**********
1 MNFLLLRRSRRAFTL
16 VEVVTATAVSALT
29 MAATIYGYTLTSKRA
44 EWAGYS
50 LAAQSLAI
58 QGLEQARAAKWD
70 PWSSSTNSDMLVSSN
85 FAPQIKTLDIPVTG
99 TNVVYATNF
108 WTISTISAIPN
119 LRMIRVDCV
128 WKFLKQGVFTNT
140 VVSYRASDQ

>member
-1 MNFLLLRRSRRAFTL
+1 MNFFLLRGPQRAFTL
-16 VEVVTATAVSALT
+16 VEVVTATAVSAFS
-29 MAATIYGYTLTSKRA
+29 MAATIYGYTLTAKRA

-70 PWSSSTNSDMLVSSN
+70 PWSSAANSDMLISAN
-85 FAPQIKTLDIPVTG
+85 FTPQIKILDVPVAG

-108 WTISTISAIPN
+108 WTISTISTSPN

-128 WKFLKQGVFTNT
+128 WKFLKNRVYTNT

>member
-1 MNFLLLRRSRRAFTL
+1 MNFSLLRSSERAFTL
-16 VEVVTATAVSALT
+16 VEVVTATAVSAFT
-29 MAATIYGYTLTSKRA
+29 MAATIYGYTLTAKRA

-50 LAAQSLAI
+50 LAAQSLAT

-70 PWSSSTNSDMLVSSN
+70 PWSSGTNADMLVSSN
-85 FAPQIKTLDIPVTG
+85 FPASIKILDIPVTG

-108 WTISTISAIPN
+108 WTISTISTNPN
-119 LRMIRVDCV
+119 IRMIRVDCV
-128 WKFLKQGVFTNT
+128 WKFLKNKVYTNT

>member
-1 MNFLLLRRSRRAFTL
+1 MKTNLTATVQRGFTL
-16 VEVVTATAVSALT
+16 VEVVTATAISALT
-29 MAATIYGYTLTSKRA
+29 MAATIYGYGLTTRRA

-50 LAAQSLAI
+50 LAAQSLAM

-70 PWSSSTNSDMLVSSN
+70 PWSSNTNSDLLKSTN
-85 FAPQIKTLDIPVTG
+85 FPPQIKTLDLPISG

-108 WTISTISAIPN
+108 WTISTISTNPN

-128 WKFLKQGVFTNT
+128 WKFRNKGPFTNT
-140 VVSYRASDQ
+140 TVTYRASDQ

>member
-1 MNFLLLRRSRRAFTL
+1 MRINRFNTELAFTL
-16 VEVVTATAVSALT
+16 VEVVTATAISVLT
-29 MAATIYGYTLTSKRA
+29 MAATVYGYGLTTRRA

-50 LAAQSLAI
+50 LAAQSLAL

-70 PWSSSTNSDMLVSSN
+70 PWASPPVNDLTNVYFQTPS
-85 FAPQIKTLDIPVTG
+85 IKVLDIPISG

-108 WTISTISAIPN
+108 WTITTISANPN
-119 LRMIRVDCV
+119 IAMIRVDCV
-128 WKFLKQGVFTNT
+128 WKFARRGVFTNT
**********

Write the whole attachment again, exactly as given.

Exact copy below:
1 MNFLLLRRSRRAFTL
16 VEVVTATAVSALT
29 MAATIYGYTLTSKRA
44 EWAGYS
50 LAAQSLAI
58 QGLEQARAAKWD
70 PWSSSTNSDMLVSSN
85 FAPQIKTLDIPVTG
99 TNVVYATNF
108 WTISTISAIPN
119 LRMIRVDCV
128 WKFLKQGVFTNT
140 VVSYRASDQ

>member
-1 MNFLLLRRSRRAFTL
+1 MNFFLLRGPQRAFTL
-16 VEVVTATAVSALT
+16 VEVVTATAVSAFS
-29 MAATIYGYTLTSKRA
+29 MAATIYGYTLTAKRA

-70 PWSSSTNSDMLVSSN
+70 PWSSAANSDMLISAN
-85 FAPQIKTLDIPVTG
+85 FTPQIKILDVPVAG

-108 WTISTISAIPN
+108 WTISTISTSPN

-128 WKFLKQGVFTNT
+128 WKFLKNRVYTNT

>member
-1 MNFLLLRRSRRAFTL
+1 MNFSLLRSSERAFTL
-16 VEVVTATAVSALT
+16 VEVVTATAVSAFT
-29 MAATIYGYTLTSKRA
+29 MAATIYGYTLTAKRA

-50 LAAQSLAI
+50 LAAQSLAT

-70 PWSSSTNSDMLVSSN
+70 PWSSGTNADMLVSSN
-85 FAPQIKTLDIPVTG
+85 FPASIKILDIPVTG

-108 WTISTISAIPN
+108 WTISTISTNPN
-119 LRMIRVDCV
+119 IRMIRVDCV
-128 WKFLKQGVFTNT
+128 WKFLKNKVYTNT

>member
-1 MNFLLLRRSRRAFTL
+1 MKTNLTATVQRGFTL
-16 VEVVTATAVSALT
+16 VEVVTATAISALT
-29 MAATIYGYTLTSKRA
+29 MAATIYGYGLTTRRA

-50 LAAQSLAI
+50 LAAQSLAM

-70 PWSSSTNSDMLVSSN
+70 PWSSNTNSDLLKSTN
-85 FAPQIKTLDIPVTG
+85 FPPQIKTLDLPISG

-108 WTISTISAIPN
+108 WTISTISTNPN

-128 WKFLKQGVFTNT
+128 WKFRNKGPFTNT
-140 VVSYRASDQ
+140 TVTYRASDQ

>member
-1 MNFLLLRRSRRAFTL
+1 MRINRFNTELAFTL
-16 VEVVTATAVSALT
+16 VEVVTATAISVLT
-29 MAATIYGYTLTSKRA
+29 MAATVYGYGLTTRRA

-50 LAAQSLAI
+50 LAAQSLAL

-70 PWSSSTNSDMLVSSN
+70 PWASPPVNDLTNVYFQTPS
-85 FAPQIKTLDIPVTG
+85 IKVLDIPISG

-108 WTISTISAIPN
+108 WTITTISANPN
-119 LRMIRVDCV
+119 IAMIRVDCV
-128 WKFLKQGVFTNT
+128 WKFARRGVFTNT